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Last updated on April 19, 2014 at 13:20 EDT

Los Angeles Raises Trash Fees

July 30, 2008

By Kerry Cavanaugh

Despite concerns that homeowners already are struggling financially, the Los Angeles City Council voted Tuesday to hike residential garbage collection charges by 40 percent.

When the new rates take effect Sept. 1, trash pickup will cost $36.32 per month for single-family homes. Owners of small apartment complexes served by the city will pay $24.33 a month.

The council voted 11-1 to impose the fee increase, with Councilman Dennis Zine casting the lone opposing vote.

“This troubles me that in this economic time, we’re going to hit the homeowners, we’re going to hit the people who are paying exorbitant fees for everything with another trash increase so they won’t have the funds to support their families,” Zine said.

The council and Mayor Antonio Villaraigosa had argued in the past that trash fee hikes were needed to help the city pay for more police officers.

But on Tuesday Councilman Greig Smith said the city is simply charging single-family residents full price for a service that has been subsidized.

“The council and mayor led people to believe that this was only to pay for police. That was never the case,” Smith said.

The city’s Bureau of Sanitation collects garbage from single- family homes and some small apartment complexes. Businesses and most multifamily homes pay for private trash pickup.

“You’ve been getting a gift from this city for 50 years and that’s been a great gift to you,” Smith said. “I want you to realize that trash collection is a service provided to you that should not be free.”

Still, homeowners may be feeling sticker shock after paying just $6 a month for trash pick up in 2003. When bills go up to $36 a month in September, it will mark a 500 percent increase in five years.

Atwater Village resident Dennis Keene said the council isn’t considering the impact of all the fees, charges and taxes on residents.

Keene said he paid $639 last year in city charges on his cell phone, landline, cable, natural gas, sewer service, trash collection and electric bills.

The trash fee hike will mean an extra $350 a year for garbage collection, he said, and that’s more than the $674 he pays in property tax for the duplex he bought in 1972.

“This type of fee is an end run around Proposition 13,” Keene said. “I’m not destitute, but you hear of other people who are barely getting by on their Social Security check.”

Los Feliz resident Mark Koval shared the concerns.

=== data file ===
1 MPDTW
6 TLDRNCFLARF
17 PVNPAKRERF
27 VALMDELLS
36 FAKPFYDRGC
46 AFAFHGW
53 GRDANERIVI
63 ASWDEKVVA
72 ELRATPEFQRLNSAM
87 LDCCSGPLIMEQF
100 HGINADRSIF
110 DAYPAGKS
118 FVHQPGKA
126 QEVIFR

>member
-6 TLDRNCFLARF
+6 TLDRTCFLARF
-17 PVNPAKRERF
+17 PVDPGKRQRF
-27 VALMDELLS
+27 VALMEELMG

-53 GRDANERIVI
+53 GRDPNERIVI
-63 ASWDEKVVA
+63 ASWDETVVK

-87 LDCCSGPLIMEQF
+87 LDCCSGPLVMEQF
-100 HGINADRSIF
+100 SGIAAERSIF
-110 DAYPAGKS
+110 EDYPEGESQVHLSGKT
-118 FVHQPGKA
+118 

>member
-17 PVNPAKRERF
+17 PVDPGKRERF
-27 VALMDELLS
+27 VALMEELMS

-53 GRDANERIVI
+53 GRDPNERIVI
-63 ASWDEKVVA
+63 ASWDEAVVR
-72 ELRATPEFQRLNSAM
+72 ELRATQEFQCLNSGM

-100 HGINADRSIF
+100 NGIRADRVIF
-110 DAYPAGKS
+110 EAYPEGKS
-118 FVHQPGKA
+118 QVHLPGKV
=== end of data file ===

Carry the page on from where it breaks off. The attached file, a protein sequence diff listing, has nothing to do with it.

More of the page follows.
“This is the worst possible time to dump this problem on homeowners who are struggling to stay in their homes,” Koval said.

“Where do they think people will get all this money?”

With the increase, Los Angeles’ trash fee will be among the region’s highest. Only six cities charge fees $36 a month or higher, according to a Bureau of Sanitation analysis.

Glendale and Santa Clarita charge less than $20 a month. Torrance, Pasadena and Long Beach charge less than $25 a month.

But Bureau of Sanitation General Manager Enrique Zaldivar said he expects other cities will follow L.A.’s lead in raising fees.

“Enough cities have called us and said, ‘We’re just waiting for someone to step out in front,”‘ Zaldivar said.

As a compromise to community concerns, the council endorsed a pilot project to charge people based on how much trash they throw away: The more garbage a household disposes, the higher the bill.

That would allow cash-strapped households to recycle more and cut their bills.

“Trash, like any other utility, should be metered. The ratepayer pays as they go,” Zaldivar said.

He promised to select communities for testing by the end of August and he aims to launch the pilot program by the end of the year – assuming he can find reliable technology for trash trucks to weigh a household’s garbage and then transmit that information to a billing center.

L.A.’s trash fee has been a sensitive political issue for years now, especially under Villaraigosa.

In 2006, he proposed raising the trash fee to generate money to expand the Los Angeles Police Department force by 1,000 officers.

At the time, Villaraigosa issued a press release that promised: “Every new dollar residents pay for trash pickup will be used to put more officers on the streets.”

But a recent review by City Controller Laura Chick found that the trash fee generated $137 million in the first two years – far more than the $86.5 million needed to hire new officers during that same period.

The extra funds were used to pay for officer and civilian raises in the LAPD.

kerry.cavanaugh@dailynews.com

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